ly ;-but even while alive, your duck Who would have supposed that is a comical-looking rascal. There is Duck Island, over the way there, an expression in his half-closed, wicked where you see that desolate-looking little eye, particularly when he winks, heron perched upon one leg, was once that stamps him a rum fellow; if he a royal government, like the island be not a humorist, then is there no of Barataria, whereof his Excellency tittle of truth in physiognomy. Don Sancho Panza was whilome Fond as we are of ducks, however, governor and commander-in-chief?

we are sorry to see them here, where Nay, now, don't laugh, for the thing their presence operates to the exclusion is a fact, and very well attested. We of human beings from the Park. Wo


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are in no very good humour when we Park appropriated to the exclusive observe the verdant-coated verderers use of the gentility-mongers. of the Office of Woods and Forests, cut- The gentility-mongers are already ting away with ratans at poor little in possession of Kensington Gardens nursery girls and their helpless and Hyde Park; surely these are sufcharges, who crowd round the gate officient for the pedestrian and equitative the inclosure ; and all, forsooth, lest wants of harm should arrive to the rum Duck Society's outlandish poultry! We tell

“ The twice two thousand for whom earth the rum Duck Society, in plain terms,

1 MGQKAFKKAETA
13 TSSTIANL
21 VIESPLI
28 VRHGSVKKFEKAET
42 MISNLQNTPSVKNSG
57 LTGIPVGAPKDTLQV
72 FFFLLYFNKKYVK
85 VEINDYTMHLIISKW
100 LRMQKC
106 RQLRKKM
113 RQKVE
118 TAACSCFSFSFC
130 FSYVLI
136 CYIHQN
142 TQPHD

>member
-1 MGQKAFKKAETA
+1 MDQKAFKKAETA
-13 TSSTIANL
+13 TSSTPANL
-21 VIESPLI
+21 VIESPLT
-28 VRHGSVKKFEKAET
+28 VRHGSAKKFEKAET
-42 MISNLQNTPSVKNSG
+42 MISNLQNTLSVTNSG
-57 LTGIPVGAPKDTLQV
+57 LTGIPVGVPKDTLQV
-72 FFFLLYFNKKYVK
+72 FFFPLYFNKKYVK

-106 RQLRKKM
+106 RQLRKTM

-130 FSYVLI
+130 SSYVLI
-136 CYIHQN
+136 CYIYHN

was made." that the exclusion of one individual And surely St James's Park may be from a breath of the fresh air, or from opened to every body, however human hour's repose on the green turf, is ble, whose dress and deportment do a greater public loss than if the necks not outrage public decency. We hope were twisted off their whole exotic the Commissioners of Woods and Forookery! What business have a par- rests will have pity upon decent poor cel of noblemen and gentlemen to con- people, and that there may be no vert a public place of recreation like official prejudice against them because this into an aquatic zoological gar- they are industrious, and the producers den, if, by so doing, the laws respect- of our national wealth and tax-created ing admission become more stringent, splendour. It does our heart good, and the public, or part and parcel on the first Sunday in spring, to see thereof, are excluded? Why do not the decent artisan, his respectable in. they, with their ducks and ducklings, dustrious wife, and two or three homely geese and goslings, betake themselves toddling little children, issue from the to the society of their brother naturals dusky alley in which they have toiled in the Regent's Park ?